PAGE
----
Neil Robertson pulls plug on video game addiction

Former world champion believes obsession has held back his career

Neil Robertson lines up a shot against Noppon Saengkham during their first round match of the World Snooker Championship at the Crucible Theatre  in Sheffield. Photograph: Gareth Copley/Getty Images

Neil Robertson lines up a shot against Noppon Saengkham during their first round match of the World Snooker Championship at the Crucible Theatre in Sheffield. Photograph: Gareth Copley/Getty Images

 

Neil Robertson has admitted he was losing his life and snooker career to video games. The 2010 world champion has pulled the plug on his console addiction to focus on landing a second Crucible title.

He took a first step towards that goal by beating Thailand’s Crucible newcomer Noppon Saengkham 10-4 in the first round in Sheffield.

Then Robertson opened up about the obsession with gaming that he believes has held him back on the snooker table.

“I’ve decided to make a clean break from them,” the 35-year-old Australian said.

“Once I turn the computer on I can easily play them for 12 hours straight.

“I’m very happy to be painting more Warhammer figures and I’ll leave it at that. I’ve got lucky.

“It is a serious issue. In China there’s a gaming addiction camp where they actually take their kids. They’re just too hooked on them and they take them away for three weeks, no video games, and they’re probably crawling up the walls.”

Robertson even suggested taking up golf could be seriously damaging for his relationship with partner Mille and son Alexander.

“I’ve got quite an addictive personality where if I start doing something I try to do it to the best of my ability. That’s why I dare not pick up a golf club because Mille and Alexander probably wouldn’t see me,” Robertson said.

Also a former Masters and UK champion, Robertson’s form has taken a significant dip this season, and the former world number one is down at number nine in the rankings currently.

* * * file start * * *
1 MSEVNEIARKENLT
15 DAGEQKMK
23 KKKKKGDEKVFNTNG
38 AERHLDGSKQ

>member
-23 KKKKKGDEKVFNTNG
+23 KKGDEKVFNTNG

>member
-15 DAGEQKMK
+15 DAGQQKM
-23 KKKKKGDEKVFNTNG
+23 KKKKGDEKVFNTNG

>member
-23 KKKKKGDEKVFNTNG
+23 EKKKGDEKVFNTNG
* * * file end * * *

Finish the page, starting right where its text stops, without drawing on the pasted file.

He lives in Cambridge, where he set up home in 2004 after leaving Melbourne to pursue his snooker dream.

But if Robertson had not been so engaged with the gaming culture as a teenager, he believes his career would have taken off sooner.

Robertson said: “Even when I was a teenager it probably stopped me coming to England and getting on the tour a couple of years earlier than I did.

“I was heavily addicted to a game called Diablo II. It got to the point back home in Australia that my mum would have to create an account and log on to see if I was on it instead of playing snooker.

“So all of a sudden I would see ‘Alison has come online’. And I’d be like, ‘Oh my God, quick, get out’, then she’d start typing and I’d be busted. That was when I was a teenager – 17 or 18.”

In a separate Eurosport interview, Robertson said he used to stay up all night playing games.

“Then all of a sudden, it is 6am, the birds are tweeting and I’m thinking: ‘Oh my God, I’ve got to get up in a couple of hours to take my son Alexander to school. Then I’ve got to practice’,” he said.

“Mille absolutely hates it.

“If you are a single guy, and work in a normal job, you can get around it. But you can’t win professional snooker matches when you are tired.”

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